ifa: How did you come up with the idea of addressing the issue of slavery in your art?
Lô: I grew up in a slum in Nouakchott. My playmates were children from different ethnic communities and social backgrounds; among them were “Haratin” children as well. Therefore, I started asking questions about the existence of slavery at a very young age. And there was also one particular event that triggered my interest in working on slavery: I must have been four years old when my family moved to a new part of the neighbourhood. While playing with my brother, we got lost and asked a white Moorish, a woman from the ruling cast in Mauritania, for the way. Instead of helping us find our home, the woman asked us whether we would like to live with her as her sons. My brother and me were very scared and ran away. When we got home and told my mother that story, she got very angry with us. She knew that this woman wanted to keep us with her until we were old enough to work for her as slaves. This particular experience is etched into my memory. It showed me that slavery is very real and concerns all of us. It motivated me to continue working on the issue despite all difficulties and threats I encountered.
ifa: Human rights activists estimate that about 100,000 people live as slaves in Mauritania. Is there any organised resistance in the Mauritanian society against slave trade?
Lô: First of all, it is very difficult to estimate the actual number of people living under conditions of slavery in Mauritania. The government's position is that the time of slavery is over and that only some aftermath needs to be dealt with. Many scholars, activists and international organisations such as the United Nations disagree with that. They have repeatedly called upon the Mauritanian government to implement existing legislation to protect victims of slavery and punish perpetrators. The two major Mauritanian antislavery organisations are SOS Esclaves and IRA. The difference between the two is that only SOS Esclaves is a registered NGO (nongovernmental organisation). IRA defines themselves as a political movement which favours direct action to reach its goals of obtaining justice for victims of slavery.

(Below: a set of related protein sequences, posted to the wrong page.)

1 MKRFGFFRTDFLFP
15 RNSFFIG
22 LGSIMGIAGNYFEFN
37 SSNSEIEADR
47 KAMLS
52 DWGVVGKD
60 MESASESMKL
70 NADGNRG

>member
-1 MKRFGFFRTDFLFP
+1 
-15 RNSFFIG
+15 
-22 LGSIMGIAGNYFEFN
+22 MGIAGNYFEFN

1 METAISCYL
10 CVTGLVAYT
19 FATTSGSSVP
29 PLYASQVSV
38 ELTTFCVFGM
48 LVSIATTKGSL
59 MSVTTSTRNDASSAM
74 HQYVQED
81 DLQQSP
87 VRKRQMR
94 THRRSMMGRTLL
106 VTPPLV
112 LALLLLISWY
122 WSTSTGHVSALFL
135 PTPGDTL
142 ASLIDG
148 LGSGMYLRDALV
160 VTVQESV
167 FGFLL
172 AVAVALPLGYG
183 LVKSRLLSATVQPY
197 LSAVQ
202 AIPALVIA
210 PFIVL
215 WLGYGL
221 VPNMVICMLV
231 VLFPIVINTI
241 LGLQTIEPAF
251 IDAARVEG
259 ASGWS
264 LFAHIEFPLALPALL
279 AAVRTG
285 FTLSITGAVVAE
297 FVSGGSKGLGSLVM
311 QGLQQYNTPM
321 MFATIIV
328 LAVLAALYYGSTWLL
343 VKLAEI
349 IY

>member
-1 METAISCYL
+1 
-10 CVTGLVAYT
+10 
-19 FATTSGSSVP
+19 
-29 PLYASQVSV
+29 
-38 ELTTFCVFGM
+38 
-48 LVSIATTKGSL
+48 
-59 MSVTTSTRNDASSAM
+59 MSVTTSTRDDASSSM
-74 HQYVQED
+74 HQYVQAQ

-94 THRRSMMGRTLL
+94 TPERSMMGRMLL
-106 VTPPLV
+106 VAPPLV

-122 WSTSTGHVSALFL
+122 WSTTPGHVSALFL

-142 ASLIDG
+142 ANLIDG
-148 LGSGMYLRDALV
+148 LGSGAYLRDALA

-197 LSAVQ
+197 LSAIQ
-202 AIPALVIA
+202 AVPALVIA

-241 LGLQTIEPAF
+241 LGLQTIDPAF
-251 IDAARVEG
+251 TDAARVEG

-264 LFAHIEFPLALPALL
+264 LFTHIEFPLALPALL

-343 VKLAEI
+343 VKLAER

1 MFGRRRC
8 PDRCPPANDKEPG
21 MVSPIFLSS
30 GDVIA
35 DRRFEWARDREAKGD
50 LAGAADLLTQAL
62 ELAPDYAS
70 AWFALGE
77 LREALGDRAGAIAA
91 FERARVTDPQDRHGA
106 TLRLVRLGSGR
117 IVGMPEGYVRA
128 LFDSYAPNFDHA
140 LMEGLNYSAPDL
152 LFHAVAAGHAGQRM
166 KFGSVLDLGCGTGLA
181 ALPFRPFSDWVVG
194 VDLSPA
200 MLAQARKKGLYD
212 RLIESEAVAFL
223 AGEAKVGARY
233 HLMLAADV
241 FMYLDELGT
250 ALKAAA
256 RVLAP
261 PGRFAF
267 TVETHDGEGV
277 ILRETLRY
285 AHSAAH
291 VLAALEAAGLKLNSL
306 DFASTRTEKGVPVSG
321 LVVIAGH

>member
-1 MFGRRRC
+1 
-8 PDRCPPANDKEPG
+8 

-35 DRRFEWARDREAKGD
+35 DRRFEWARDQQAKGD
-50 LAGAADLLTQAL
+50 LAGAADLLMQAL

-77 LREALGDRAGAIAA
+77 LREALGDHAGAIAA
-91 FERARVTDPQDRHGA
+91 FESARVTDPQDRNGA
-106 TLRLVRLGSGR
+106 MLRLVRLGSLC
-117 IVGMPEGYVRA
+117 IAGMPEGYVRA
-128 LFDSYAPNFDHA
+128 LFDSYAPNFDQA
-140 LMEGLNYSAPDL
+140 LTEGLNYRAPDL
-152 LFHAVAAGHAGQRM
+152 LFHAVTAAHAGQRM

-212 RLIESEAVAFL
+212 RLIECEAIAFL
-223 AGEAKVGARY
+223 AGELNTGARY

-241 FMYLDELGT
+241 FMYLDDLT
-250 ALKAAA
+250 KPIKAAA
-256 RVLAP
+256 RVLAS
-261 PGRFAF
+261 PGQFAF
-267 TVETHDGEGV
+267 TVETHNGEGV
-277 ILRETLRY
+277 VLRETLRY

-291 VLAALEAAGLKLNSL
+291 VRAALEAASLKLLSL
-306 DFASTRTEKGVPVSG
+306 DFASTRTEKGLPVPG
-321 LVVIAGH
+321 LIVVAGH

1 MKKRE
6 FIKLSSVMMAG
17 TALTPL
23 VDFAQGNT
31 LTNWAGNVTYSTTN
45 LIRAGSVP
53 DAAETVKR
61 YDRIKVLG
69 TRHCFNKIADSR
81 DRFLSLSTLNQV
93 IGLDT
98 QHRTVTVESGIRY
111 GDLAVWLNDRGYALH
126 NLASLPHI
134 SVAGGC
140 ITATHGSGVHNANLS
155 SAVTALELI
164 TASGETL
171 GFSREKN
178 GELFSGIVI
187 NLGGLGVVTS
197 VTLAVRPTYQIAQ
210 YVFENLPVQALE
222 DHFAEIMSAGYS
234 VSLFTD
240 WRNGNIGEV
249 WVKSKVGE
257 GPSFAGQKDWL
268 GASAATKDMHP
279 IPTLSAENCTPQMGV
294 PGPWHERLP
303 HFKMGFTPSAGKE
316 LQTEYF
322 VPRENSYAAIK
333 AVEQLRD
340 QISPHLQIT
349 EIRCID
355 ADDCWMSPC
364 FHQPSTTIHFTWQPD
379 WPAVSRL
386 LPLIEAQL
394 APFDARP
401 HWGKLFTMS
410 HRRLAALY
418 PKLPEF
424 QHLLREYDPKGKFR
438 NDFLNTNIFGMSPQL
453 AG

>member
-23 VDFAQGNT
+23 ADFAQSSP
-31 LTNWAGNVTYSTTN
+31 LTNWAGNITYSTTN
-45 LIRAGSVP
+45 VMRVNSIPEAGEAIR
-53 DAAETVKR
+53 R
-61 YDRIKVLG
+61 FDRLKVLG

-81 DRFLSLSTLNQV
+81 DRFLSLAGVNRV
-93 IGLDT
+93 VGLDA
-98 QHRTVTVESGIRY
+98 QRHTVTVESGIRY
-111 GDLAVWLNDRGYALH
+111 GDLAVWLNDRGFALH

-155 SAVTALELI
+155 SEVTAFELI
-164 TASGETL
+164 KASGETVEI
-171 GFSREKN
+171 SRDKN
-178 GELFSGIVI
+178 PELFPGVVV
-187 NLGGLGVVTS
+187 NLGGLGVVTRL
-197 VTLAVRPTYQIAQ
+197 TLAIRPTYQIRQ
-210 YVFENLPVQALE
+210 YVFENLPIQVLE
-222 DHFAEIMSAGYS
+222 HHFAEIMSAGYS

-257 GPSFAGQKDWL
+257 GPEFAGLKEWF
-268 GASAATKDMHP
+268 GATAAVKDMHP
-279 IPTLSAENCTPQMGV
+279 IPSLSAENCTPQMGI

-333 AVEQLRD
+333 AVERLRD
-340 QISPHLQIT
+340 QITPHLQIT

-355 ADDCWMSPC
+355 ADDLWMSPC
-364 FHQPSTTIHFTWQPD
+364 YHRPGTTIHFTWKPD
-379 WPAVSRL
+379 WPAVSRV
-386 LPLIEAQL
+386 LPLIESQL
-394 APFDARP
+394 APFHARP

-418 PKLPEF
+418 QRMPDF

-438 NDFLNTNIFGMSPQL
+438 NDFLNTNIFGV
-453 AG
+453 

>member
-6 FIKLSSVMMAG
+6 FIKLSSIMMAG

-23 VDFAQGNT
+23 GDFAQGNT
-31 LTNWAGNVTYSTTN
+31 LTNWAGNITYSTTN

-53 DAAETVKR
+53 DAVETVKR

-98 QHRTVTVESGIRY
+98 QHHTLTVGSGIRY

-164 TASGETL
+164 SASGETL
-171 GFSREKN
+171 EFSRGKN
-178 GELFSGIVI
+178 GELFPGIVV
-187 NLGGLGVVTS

“I try to make people look at the former slaves and activists”
ifa: What do you want to achieve with your work?
Lô: The former slaves and activists I portrayed suffer from discrimination and neglect. No upper-class Mauritanian will ever set a foot in their neighbourhoods; when they pass a former slave or even a demonstration in the streets they will show disrespect or simply look away. By exhibiting their portraits in public spaces, I try to make people look at the former slaves and activists. You look at a portrait in a different way than you look at someone you meet on the street. Therefore I consider my work to be successful when I can restore some of the dignity of the neglected people—be they former slaves or street children—by telling their stories through my art.